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  • Mort Reinhart

    Comparing Active and Retired “Real” Income;

    Is There Really A Difference In “Take-Home” Pay?


    But not sure if you can afford to retire and live on your pension (and Social Security). Worried about your health care? Concerned about the suspension of the cost-of-living benefit for retirees?

    If these are some of your issues, you are not alone.   Most folks who are thinking about retirement these days share these concerns.  

    However, a careful analysis of how YOU, personally, stand might alleviate some of your anxiety. This analysis requires you to look at a comparison of your present “take home” pay and compare it to “take home” pay you would be receiving in retirement. It requires you to understand the health benefits (and Medicare) that are available to you in retirement. And finally it requires a little out-of-the box thinking for the utilization of your tax-sheltered account in retirement.

    Let us start with the comparison of “take home” pay in the last year of your employment and the “take home” income you will receive when you retire. To do this you must know two percentages......60% and 80%.  

    The first number, 60%, represents the “take home” pay for an active educator, who sees a considerable amount of the contract salary (40%) disappear into thin air because, as a working person, the educator is paying a pension contribution, a health insurance contribution, a life insurance contribution, a combined Social Security and Medicare contribution, an unemployment contribution, federal income tax and New Jersey state income tax. Taken together, these items will equal 40% of the gross salary. (Many active educators are also voluntarily contributing to a tax-sheltered program (403b), which, when added to the required deductions, can decrease the “take home” amount to 55% of contract salary.)

    The second number, 80%, represents the “take home” pay of a retired educator who receives health benefits without cost and who pays only two of the major items an active educator pays - federal income tax and New Jersey state income tax. Federal income tax is paid on both the pension and Social Security amounts regardless of where the retiree resides. New Jersey state income tax, on the other hand, is (1) only paid on the pension amount and (2) only by a retiree who resides in New Jersey after retirement; a retiree residing outside New Jersey does not pay New Jersey state income tax on his/her retirement income.  Regardless of the residency, a retiree “takes home” 80% or more of their retirement income. (This holds true whether or not the retiree is collecting Social Security.)

    As an example, let’s take an active educator, age 62, with 32 years of credit in the pension system who is retiring on July 1, 2014.   The salary for that educator this year is $110,000, and the average of the highest three years is $106,000.   She makes a $6,000 contribution to a 403(b) this school year. The “take home” pay for this educator for the 2013-2014 school year is $60,000 after all her deductions.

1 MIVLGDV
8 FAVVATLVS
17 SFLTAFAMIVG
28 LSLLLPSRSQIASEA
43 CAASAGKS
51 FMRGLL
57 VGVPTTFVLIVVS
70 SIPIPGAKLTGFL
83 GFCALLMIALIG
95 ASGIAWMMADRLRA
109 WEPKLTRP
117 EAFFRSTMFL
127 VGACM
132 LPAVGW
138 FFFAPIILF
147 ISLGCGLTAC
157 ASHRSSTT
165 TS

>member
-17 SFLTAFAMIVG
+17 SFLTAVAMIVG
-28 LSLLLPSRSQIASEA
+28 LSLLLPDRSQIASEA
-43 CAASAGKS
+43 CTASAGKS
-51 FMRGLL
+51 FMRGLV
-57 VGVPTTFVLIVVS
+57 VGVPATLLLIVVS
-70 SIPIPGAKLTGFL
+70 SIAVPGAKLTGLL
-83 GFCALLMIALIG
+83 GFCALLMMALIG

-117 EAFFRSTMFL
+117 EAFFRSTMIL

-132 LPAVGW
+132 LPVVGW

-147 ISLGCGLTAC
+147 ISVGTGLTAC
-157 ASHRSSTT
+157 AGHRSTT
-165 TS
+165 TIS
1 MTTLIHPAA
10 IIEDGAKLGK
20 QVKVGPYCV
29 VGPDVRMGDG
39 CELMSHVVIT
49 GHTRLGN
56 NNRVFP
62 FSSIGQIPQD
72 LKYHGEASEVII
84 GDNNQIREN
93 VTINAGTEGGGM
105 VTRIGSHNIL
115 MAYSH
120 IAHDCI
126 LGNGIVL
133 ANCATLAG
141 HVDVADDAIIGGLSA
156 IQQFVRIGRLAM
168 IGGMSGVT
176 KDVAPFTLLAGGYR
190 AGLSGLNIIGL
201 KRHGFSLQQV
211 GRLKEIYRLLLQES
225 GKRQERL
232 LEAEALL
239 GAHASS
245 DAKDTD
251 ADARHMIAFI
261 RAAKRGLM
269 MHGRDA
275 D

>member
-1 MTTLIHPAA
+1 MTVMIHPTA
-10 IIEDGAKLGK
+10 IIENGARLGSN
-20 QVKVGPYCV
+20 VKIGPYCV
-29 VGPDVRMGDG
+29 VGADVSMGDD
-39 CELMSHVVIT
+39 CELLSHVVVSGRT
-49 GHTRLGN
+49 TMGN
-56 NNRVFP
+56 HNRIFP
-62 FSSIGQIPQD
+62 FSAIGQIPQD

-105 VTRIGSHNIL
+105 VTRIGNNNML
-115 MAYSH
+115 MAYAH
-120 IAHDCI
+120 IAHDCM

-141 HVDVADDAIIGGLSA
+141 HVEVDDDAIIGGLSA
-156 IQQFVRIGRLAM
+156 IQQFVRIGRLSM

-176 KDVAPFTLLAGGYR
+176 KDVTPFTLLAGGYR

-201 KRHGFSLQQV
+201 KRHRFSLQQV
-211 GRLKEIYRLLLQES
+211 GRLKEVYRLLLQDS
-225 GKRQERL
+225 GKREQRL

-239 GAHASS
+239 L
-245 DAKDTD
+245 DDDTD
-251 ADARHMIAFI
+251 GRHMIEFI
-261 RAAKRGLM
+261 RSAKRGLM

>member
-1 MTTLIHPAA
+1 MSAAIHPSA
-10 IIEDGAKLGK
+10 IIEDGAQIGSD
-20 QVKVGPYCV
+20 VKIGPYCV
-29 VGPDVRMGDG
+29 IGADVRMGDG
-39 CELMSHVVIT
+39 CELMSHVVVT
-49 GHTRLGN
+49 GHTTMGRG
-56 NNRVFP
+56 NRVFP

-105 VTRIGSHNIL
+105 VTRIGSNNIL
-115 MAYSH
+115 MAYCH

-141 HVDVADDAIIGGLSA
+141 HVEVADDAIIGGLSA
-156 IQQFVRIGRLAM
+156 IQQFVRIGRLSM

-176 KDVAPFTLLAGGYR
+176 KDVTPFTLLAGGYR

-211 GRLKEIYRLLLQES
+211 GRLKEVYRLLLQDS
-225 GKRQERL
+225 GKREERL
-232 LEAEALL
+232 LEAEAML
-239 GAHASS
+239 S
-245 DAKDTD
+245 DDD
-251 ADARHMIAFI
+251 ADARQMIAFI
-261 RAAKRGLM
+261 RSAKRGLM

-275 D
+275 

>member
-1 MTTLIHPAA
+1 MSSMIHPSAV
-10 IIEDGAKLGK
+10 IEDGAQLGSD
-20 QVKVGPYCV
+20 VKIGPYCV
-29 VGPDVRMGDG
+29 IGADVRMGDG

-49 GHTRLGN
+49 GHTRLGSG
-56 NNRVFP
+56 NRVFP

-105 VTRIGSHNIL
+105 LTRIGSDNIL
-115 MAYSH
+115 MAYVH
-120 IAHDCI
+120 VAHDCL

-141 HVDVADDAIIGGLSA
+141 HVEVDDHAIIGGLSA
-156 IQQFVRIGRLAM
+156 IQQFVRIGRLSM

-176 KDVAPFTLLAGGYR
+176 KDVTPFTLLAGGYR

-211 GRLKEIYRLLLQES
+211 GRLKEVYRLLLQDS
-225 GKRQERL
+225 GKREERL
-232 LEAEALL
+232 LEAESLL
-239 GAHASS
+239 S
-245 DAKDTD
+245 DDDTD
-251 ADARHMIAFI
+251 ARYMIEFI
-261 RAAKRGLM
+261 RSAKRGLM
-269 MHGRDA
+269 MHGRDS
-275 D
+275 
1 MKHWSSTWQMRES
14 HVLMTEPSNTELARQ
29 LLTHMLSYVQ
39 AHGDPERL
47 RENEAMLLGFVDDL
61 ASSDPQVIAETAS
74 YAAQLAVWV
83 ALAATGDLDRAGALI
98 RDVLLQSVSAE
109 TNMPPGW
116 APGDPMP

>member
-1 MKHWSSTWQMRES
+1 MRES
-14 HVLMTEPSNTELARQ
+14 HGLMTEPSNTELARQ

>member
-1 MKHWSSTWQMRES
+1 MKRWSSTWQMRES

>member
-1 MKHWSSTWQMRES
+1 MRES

On July 1, 2014, she retires with a pension based on a formula of 32/55 times $106,000. That produces a yearly pension of $61,672.   Since she can also collect a Social Security amount of approximately $20,000, her gross retirement income will be $81,672.   She will have to pay approximately 20% of that in federal and state income taxes, an amount that comes to $16,334. That leaves her net (“take home’) retirement income of $65,337. 

    Notice that she “takes home” a greater amount after retirement (after 32 years of educational service) through the combination of pension and Social Security. If she chooses not to begin collecting her Social Security (or if she were younger than 62), her income would be $49,337, which would be 83% of the “take home” income she was receiving while working.   

    Notice, also, that she does not have to pay for her health benefits in retirement because she had more than 20 years of credit June 28, 2011, the date of the enactment of Chapter 78. Under Chapter 78, anyone who had 20 or more years of credit in the retirement system at the end of the 2010-2011 school year and who eventually retires with at least 25 years of credit will receive health benefits without cost in retirement.

    Any retiree who did NOT have 20 years of credit at the end of 2010-2011 will NOT receive FULLY paid health benefits after retirement, regardless of the number of years of credit in the retirement system. Such a retiree will be required to pay for health benefits, either partially or fully. If a retiree described above eventually completes 25 years of credit before retiring, she will pay a portion of the health insurance premium. That amount will be determined by two factors: the size of the pension being received and a chart showing the percentage of premium related to that pension amount. Under the current factors, the percentage of the premium payments paid by the retiree ranges from 3% to 35% of the full insurance premium. The larger the pension, the greater the premium paid by the retiree. 

    Someone retiring without 25 years of credit will pay the full premium for health insurance. Obviously, receipt of health benefits without cost has a significant impact on a retiree’s “take home” income, one that permits the favorable example above.